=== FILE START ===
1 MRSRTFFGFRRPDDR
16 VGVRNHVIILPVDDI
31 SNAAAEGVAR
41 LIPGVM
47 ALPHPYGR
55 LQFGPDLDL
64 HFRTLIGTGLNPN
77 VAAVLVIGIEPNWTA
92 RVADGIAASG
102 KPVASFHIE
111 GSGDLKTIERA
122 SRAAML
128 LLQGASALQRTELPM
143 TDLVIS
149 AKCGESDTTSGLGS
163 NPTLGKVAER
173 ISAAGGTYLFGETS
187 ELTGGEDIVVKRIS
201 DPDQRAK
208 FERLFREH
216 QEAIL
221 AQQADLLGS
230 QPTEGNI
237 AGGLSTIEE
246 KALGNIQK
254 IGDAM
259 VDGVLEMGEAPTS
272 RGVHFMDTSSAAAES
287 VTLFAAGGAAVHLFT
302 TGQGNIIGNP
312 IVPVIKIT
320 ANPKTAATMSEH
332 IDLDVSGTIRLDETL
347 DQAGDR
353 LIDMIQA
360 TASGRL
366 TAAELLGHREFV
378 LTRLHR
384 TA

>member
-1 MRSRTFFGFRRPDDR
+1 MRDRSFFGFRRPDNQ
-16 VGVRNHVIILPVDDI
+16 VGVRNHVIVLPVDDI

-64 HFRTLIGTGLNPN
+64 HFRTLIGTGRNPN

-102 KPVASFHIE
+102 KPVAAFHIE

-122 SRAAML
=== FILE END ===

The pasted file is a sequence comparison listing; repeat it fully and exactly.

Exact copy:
1 MRSRTFFGFRRPDDR
16 VGVRNHVIILPVDDI
31 SNAAAEGVAR
41 LIPGVM
47 ALPHPYGR
55 LQFGPDLDL
64 HFRTLIGTGLNPN
77 VAAVLVIGIEPNWTA
92 RVADGIAASG
102 KPVASFHIE
111 GSGDLKTIERA
122 SRAAML
128 LLQGASALQRTELPM
143 TDLVIS
149 AKCGESDTTSGLGS
163 NPTLGKVAER
173 ISAAGGTYLFGETS
187 ELTGGEDIVVKRIS
201 DPDQRAK
208 FERLFREH
216 QEAIL
221 AQQADLLGS
230 QPTEGNI
237 AGGLSTIEE
246 KALGNIQK
254 IGDAM
259 VDGVLEMGEAPTS
272 RGVHFMDTSSAAAES
287 VTLFAAGGAAVHLFT
302 TGQGNIIGNP
312 IVPVIKIT
320 ANPKTAATMSEH
332 IDLDVSGTIRLDETL
347 DQAGDR
353 LIDMIQA
360 TASGRL
366 TAAELLGHREFV
378 LTRLHR
384 TA

>member
-1 MRSRTFFGFRRPDDR
+1 MRDRSFFGFRRPDNQ
-16 VGVRNHVIILPVDDI
+16 VGVRNHVIVLPVDDI

-64 HFRTLIGTGLNPN
+64 HFRTLIGTGRNPN

-102 KPVASFHIE
+102 KPVAAFHIE

-122 SRAAML